In Step with the Times

Alberto Grimoldi

Alberto Grimoldi

Job Title

Chairman, Grimoldi, S.A.
What I find most important is getting the younger generation, who has lived through such a devastating economic time, to believe that the future can and will be better.

Grimoldi S.A. was founded in 1895 by my grandfather, his brother, and his brother-in-law. My grandfather was the son of an Italian immigrant, whose family migrated to Argentina in 1860. From 1880 to 1930, Argentina enjoyed decades of exceptional growth, importing capital and exporting goods. Argentine businessmen had a very favorable entrepreneurial environment. When the economy grows like that for fifty years, at an accumulated rate of 6 percent, business is easier. In those first several decades, Grimoldi grew and became one of Argentina’s and Latin America’s leading footwear companies. And like other growing businesses in Latin America at the time, the core of the business was involved in manufacturing, not marketing.

Starting in 1930, however, Argentina’s economy began to plateau. In my opinion, this is also something that can happen to a company—it is imperative for a company to continuously innovate and transform itself. My father believed this too, and starting in the 1930s, he began opening retail stores to sell the shoes being manufactured in Grimoldi factories. He had ties with many American and European companies, and he was able to open stores in the leading commercial areas on those continents. They sold shoes to third parties, but the company’s retail operations became a very significant part of the company’s profits.

When the war broke out in 1940, the Argentine government basically drew its inspiration from Italy’s fascism. That was significant on account of its economic impact, not to mention the impact on society. Perón’s emergence in the 1940s and his election as president in 1946 brought this trend towards fascism to a head. The economy became even more closed than before. Foreign competition dropped sharply. Strong industrial growth followed, but with a competitive component. Grimoldi did very well in this period, although Argentine business began to decline in general during this decade.

During the 1960s I was working for the company, but I decided to leave it in the 1970s. I wanted to professionalize the senior leadership, but the rest of my family was against that idea. I was offered a job in the Argentine government, so I left Grimoldi to become Under Secretary of Economics and Labor. I have always believed that a family business performs best when management is professionalized, and around 1986, the company was almost broke, so I bought it back and rejoined the company, and in addition to reorganizing the senior leadership, I put a focus on marketing.

The company’s public image hinged on quality and the idea of expensive footwear for men and children. Those images are very hard to change once they are embedded in people’s minds. We really wanted to attract female customers, so we focused on brands. Some brands were Grimoldi-born, and others we sold in our stores, including Hush Puppies, Sperry Top-Sider, and Kicker, a French children’s footwear brand. Brands enabled us to use age-based, gender-based, and price-based market segmentation. We kept the Grimoldi name for the company and the stores.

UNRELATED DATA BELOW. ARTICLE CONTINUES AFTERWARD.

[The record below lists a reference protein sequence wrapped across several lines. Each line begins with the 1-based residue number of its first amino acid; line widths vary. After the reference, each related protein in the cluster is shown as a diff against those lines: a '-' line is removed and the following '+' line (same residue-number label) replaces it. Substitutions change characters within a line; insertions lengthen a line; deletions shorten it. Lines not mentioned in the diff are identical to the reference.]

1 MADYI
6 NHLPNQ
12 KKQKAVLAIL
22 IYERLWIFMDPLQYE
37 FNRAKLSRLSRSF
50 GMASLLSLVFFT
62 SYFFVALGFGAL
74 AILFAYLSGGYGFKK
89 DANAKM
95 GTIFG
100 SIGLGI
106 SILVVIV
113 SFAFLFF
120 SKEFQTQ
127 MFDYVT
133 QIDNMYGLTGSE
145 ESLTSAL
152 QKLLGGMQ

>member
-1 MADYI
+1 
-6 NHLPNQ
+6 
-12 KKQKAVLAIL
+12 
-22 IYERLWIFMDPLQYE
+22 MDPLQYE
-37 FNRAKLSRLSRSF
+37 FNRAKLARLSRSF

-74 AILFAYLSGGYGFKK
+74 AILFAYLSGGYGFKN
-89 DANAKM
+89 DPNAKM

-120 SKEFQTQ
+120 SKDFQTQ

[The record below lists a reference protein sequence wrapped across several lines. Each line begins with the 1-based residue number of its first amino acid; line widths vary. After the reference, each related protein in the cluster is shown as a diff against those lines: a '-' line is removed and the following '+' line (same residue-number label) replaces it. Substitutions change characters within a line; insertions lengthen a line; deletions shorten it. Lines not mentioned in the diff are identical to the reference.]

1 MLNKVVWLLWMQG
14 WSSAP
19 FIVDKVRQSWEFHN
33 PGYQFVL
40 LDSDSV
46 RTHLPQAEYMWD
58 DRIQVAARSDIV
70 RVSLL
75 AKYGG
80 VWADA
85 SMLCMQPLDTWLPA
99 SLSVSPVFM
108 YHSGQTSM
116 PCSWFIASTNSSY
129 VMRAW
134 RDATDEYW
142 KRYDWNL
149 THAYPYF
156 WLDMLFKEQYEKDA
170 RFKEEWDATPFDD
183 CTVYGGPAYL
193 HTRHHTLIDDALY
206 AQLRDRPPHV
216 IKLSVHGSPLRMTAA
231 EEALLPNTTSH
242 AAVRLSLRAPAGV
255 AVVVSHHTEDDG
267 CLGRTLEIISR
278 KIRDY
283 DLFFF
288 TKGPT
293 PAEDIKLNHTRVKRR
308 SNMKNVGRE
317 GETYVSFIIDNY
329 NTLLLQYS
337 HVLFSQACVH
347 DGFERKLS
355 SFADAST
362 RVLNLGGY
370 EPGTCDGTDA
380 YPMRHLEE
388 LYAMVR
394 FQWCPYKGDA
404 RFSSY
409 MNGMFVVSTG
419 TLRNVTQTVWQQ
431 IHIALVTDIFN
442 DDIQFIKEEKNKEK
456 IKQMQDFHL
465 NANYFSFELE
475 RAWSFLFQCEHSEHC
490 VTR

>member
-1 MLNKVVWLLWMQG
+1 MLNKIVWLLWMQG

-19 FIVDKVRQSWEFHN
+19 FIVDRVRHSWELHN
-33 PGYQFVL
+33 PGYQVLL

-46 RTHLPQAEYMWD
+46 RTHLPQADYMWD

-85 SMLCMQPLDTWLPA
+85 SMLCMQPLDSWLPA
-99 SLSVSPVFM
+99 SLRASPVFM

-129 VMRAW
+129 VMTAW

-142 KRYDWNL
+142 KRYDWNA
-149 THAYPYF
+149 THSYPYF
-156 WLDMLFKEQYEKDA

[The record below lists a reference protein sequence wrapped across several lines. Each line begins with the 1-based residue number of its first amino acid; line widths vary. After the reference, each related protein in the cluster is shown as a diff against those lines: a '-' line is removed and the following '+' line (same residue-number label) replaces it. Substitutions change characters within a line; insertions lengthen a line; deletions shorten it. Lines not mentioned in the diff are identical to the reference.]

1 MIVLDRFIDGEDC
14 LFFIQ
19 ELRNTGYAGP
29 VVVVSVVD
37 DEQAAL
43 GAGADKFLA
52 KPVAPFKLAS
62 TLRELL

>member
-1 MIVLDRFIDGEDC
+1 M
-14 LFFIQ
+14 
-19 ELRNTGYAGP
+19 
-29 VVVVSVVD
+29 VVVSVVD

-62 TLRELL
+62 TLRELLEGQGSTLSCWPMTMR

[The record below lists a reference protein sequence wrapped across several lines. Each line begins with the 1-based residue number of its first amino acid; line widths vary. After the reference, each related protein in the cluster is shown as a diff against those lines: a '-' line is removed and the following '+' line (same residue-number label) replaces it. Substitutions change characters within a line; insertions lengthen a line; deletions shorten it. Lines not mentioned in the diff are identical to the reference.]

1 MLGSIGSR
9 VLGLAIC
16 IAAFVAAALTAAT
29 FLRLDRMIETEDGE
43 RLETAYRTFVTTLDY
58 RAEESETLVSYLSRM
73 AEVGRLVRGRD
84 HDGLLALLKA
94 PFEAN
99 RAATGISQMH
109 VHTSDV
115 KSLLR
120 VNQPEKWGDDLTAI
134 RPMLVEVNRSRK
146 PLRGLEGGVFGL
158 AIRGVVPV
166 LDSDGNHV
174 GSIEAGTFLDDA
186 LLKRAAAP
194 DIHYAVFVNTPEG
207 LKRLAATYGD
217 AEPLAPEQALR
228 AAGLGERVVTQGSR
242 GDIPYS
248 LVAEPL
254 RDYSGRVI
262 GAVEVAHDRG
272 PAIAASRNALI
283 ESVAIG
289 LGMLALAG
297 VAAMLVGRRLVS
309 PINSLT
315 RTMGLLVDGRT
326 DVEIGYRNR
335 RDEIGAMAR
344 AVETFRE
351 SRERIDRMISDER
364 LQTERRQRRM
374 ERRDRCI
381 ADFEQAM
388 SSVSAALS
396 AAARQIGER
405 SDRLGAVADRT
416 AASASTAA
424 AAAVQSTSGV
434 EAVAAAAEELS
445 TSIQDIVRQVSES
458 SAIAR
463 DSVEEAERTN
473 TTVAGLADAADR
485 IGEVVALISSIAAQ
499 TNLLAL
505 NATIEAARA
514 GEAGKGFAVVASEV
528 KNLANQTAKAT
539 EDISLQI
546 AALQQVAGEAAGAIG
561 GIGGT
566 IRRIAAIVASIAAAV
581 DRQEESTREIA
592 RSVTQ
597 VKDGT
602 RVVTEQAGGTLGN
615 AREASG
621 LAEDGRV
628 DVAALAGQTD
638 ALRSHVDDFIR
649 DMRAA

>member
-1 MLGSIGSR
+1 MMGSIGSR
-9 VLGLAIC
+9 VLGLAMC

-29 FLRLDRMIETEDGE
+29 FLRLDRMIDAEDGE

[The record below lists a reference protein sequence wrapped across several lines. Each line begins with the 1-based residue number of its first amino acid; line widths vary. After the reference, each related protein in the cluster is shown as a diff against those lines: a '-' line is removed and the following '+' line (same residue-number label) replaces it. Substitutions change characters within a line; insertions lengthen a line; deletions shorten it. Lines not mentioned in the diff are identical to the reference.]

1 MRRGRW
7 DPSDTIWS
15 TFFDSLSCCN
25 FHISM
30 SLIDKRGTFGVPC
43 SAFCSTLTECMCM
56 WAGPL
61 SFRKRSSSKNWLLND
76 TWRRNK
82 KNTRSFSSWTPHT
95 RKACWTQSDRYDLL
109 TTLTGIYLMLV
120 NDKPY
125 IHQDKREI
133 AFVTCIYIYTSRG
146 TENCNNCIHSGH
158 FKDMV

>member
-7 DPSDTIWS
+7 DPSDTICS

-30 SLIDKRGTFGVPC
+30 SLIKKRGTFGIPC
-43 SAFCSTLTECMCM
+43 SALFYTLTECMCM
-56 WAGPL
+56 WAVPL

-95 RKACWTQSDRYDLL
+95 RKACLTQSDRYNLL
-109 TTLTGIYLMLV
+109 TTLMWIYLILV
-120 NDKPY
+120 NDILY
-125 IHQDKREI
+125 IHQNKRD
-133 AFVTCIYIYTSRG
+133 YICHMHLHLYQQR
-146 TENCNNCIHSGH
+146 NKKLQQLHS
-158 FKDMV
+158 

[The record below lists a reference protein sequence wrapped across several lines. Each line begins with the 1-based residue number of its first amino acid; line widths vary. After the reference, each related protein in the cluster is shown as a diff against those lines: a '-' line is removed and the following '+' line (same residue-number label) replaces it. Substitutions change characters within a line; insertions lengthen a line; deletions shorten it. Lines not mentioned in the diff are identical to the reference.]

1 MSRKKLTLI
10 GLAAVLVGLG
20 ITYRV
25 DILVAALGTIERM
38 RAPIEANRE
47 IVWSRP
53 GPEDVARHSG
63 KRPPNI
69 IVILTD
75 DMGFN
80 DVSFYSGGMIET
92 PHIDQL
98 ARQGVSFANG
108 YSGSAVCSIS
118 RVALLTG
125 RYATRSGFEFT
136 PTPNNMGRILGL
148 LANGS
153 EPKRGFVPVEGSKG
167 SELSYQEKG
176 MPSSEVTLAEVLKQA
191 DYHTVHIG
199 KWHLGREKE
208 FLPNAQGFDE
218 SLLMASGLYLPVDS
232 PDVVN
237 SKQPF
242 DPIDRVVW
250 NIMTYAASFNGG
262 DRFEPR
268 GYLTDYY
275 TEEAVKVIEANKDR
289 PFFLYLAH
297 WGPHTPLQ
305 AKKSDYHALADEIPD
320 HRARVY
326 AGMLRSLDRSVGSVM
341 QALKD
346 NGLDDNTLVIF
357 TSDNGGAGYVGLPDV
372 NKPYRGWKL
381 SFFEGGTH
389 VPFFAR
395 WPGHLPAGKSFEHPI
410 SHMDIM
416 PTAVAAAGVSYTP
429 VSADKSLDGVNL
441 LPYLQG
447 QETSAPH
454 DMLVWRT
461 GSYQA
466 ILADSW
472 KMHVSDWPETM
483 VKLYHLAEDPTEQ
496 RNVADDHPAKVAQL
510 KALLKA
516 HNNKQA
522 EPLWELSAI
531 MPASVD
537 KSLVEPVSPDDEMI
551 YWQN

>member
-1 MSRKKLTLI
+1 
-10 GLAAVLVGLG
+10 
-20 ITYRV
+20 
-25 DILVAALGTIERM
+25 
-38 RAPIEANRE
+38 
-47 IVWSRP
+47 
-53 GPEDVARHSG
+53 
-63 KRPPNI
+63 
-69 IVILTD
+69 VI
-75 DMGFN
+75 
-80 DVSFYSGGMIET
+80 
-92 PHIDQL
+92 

At the same time, Argentina’s economy, which performed terribly in the 1980s, was trying to bounce back. Eventually the inflationary period came to an end, and Grimoldi was economically stronger than it had been before it started. Argentina also underwent a very significant change by opening its economy, which enabled us to secure licenses for foreign brands and import foreign products.

Even so, it was very hard to attract young customers, who grew up thinking Grimoldi shoes were for older generations. But once the economy opened, many young people started looking for fashion brands that they had not been able to purchase before, so our branding strategy paid off nicely.

In 2001 and 2002, the Argentinean economy experienced a major downturn, with unemployment near 25 percent and a 20 percent drop in per-capita GDP in four years. The peso went from a one-to-one parity with the US dollar to an exchange rate of 4 pesos to a dollar. Part of our business involved domestic products but also a large share of imported goods, so a devaluation of that kind had a phenomenal effect on the company, not to mention all other firms in Argentina. Grimoldi lost 60 percent of its net worth. We paid off all our debts, but the company’s equity was severely impaired. We went from $80 million to $12 million in annual sales.

So how did we deal with such a massive downturn? We managed to get the owners of those brands to let us manufacture in Argentina. In ten years we went from importing 80 percent and manufacturing 20 percent of our goods to manufacturing 80 percent and importing 20 percent. In 2016 we made almost $300 million in sales through this strategy. With that said, I’m sure Argentina will begin to import products again and I envision the 80-20 percent ratio for Grimoldi shifting to a ratio of 60 percent imports and 40 % manufactured in Argentina.

What I find most important is getting the younger generation, who has lived through such a devastating economic time, to believe that the future can and will be better. It is important for them to have hope that business can innovate and turn itself around despite hard times. 

This story is a condensed and edited version of a longer interview conducted by the Creating Emerging Markets project at HBS.